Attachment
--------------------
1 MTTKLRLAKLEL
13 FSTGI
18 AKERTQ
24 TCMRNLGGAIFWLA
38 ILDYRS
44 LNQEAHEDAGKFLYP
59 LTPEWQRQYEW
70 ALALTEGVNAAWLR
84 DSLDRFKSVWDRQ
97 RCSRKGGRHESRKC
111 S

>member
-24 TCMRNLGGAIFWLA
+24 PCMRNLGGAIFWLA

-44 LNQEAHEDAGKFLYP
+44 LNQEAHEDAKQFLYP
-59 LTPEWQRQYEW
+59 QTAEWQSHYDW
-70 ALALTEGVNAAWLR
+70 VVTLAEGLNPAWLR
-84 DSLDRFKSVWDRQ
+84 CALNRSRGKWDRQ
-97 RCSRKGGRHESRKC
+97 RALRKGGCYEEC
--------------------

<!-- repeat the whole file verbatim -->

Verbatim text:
1 MTTKLRLAKLEL
13 FSTGI
18 AKERTQ
24 TCMRNLGGAIFWLA
38 ILDYRS
44 LNQEAHEDAGKFLYP
59 LTPEWQRQYEW
70 ALALTEGVNAAWLR
84 DSLDRFKSVWDRQ
97 RCSRKGGRHESRKC
111 S

>member
-24 TCMRNLGGAIFWLA
+24 PCMRNLGGAIFWLA

-44 LNQEAHEDAGKFLYP
+44 LNQEAHEDAKQFLYP
-59 LTPEWQRQYEW
+59 QTAEWQSHYDW
-70 ALALTEGVNAAWLR
+70 VVTLAEGLNPAWLR
-84 DSLDRFKSVWDRQ
+84 CALNRSRGKWDRQ
-97 RCSRKGGRHESRKC
+97 RALRKGGCYEEC